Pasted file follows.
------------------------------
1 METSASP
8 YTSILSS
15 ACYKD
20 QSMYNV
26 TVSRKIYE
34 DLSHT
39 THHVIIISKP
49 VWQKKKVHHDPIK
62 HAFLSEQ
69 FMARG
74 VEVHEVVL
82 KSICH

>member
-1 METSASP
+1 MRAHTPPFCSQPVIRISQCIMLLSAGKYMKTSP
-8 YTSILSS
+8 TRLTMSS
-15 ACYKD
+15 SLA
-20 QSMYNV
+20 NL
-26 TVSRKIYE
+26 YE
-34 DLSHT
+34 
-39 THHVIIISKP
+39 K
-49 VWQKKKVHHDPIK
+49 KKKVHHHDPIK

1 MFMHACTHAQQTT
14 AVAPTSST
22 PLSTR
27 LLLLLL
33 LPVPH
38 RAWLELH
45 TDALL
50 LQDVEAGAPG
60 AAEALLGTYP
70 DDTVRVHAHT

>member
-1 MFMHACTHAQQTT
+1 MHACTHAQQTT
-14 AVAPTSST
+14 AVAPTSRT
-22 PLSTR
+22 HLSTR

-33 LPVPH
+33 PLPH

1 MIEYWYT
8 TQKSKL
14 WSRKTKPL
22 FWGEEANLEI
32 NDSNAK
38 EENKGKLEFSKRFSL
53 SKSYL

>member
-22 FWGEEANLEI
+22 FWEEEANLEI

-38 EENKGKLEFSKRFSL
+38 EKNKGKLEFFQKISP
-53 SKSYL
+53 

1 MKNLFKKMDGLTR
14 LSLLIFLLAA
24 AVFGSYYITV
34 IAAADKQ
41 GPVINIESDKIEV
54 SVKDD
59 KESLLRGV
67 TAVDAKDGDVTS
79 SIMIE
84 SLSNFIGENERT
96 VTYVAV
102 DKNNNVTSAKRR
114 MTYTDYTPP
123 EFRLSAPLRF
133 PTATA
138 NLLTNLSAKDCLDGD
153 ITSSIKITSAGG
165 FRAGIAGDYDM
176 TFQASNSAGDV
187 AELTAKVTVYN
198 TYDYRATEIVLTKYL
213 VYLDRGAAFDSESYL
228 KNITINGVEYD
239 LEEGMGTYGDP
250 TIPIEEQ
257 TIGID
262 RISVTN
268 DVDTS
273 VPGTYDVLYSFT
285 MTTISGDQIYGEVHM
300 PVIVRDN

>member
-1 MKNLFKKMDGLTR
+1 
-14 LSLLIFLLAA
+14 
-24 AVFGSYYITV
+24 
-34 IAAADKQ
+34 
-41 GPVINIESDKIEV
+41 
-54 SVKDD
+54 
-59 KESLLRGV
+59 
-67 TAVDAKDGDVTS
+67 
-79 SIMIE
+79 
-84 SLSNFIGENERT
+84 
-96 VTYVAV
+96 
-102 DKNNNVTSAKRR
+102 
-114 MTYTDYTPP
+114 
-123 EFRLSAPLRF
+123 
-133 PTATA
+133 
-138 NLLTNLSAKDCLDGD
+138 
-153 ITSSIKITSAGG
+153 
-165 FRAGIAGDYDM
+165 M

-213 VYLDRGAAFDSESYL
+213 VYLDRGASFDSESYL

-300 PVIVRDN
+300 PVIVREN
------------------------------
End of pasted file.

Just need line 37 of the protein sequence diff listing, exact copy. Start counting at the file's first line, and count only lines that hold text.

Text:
50 LQDVEAGAPG